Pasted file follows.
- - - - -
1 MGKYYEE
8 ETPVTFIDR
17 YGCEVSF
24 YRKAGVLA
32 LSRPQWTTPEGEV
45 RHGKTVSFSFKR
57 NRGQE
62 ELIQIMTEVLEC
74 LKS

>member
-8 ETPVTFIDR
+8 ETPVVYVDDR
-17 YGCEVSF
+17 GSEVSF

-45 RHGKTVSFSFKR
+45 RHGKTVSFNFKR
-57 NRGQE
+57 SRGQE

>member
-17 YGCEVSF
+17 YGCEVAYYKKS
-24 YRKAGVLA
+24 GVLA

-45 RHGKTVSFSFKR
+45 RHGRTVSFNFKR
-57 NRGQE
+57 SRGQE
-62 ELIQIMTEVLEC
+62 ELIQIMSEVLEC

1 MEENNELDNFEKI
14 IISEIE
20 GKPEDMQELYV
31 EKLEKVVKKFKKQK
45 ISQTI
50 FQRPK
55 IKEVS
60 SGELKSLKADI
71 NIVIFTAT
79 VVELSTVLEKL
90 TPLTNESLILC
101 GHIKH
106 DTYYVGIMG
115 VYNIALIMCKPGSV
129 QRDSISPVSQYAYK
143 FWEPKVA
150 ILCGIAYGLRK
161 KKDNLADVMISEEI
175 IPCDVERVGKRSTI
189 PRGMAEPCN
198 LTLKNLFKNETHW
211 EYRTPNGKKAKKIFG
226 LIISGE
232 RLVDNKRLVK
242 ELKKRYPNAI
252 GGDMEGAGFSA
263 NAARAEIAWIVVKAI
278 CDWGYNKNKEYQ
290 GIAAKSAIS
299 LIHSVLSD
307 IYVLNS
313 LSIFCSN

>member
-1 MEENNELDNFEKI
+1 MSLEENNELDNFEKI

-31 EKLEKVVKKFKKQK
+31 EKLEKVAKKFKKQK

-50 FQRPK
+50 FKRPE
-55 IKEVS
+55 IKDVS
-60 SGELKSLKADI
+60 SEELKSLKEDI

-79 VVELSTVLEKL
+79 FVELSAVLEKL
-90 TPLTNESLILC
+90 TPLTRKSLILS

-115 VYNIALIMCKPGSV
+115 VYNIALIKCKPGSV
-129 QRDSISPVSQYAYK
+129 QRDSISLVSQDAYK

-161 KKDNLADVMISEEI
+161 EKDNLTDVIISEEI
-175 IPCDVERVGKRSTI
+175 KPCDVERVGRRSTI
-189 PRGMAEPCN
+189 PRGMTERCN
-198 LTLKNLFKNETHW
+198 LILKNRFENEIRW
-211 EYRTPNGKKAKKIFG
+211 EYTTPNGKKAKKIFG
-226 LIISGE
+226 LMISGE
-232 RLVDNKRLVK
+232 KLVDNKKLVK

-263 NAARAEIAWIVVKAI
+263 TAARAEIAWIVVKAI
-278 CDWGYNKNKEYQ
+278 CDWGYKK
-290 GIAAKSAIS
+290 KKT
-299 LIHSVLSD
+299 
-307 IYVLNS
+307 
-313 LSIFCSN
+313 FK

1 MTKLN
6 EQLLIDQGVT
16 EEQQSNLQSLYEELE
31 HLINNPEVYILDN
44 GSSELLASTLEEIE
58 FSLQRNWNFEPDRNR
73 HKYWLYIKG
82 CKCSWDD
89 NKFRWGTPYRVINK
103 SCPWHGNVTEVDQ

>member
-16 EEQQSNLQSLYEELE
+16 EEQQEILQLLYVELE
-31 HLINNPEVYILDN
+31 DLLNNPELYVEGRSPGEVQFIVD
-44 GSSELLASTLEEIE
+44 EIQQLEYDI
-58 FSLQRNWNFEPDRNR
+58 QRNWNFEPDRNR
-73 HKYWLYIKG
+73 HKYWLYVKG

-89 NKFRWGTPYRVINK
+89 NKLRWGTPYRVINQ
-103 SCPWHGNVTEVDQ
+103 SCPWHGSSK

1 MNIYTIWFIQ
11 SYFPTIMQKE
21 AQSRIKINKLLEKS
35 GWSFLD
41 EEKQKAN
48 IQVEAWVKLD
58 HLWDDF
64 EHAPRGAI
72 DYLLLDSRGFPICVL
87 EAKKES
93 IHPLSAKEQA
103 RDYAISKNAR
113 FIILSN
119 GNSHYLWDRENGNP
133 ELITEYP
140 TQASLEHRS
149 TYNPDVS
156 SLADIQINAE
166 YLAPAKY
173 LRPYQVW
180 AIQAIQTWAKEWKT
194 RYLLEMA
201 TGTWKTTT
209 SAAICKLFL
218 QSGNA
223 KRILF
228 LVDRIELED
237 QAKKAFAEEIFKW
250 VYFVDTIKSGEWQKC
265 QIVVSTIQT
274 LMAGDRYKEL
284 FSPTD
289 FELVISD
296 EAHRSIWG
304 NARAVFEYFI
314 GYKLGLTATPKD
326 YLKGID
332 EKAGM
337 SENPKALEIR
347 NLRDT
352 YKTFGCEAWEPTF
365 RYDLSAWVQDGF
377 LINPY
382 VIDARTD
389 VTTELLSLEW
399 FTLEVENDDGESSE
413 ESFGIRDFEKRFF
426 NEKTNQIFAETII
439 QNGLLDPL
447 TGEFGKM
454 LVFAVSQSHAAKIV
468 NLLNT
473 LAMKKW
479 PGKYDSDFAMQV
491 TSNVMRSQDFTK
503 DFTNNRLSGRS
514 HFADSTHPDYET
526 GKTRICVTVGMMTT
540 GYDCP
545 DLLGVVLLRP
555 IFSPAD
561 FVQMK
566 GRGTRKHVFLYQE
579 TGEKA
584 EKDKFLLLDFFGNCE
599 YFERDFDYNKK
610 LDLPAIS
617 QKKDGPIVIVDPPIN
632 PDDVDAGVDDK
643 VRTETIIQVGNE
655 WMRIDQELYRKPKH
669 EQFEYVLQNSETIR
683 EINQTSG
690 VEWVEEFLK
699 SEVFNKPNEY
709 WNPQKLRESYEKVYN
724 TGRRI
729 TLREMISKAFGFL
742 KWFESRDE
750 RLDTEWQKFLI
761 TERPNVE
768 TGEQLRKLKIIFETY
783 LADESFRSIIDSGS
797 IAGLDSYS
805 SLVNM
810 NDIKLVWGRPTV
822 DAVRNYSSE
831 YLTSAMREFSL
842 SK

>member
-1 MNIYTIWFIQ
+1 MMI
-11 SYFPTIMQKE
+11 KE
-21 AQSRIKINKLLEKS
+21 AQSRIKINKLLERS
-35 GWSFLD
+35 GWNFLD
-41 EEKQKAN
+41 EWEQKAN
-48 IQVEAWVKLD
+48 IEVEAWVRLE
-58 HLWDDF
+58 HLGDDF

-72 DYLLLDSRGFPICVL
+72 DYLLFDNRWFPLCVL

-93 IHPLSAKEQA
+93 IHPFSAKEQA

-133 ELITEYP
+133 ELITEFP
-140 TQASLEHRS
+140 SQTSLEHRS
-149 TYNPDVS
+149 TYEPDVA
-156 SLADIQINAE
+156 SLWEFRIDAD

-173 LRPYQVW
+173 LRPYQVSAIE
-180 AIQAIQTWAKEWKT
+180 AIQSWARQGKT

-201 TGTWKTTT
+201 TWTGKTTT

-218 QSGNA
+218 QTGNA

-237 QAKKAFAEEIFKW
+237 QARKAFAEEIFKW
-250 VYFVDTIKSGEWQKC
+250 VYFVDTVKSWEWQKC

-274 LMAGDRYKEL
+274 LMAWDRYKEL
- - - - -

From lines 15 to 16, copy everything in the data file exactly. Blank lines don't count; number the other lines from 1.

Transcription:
-45 RHGKTVSFSFKR
+45 RHGKTVSFNFKR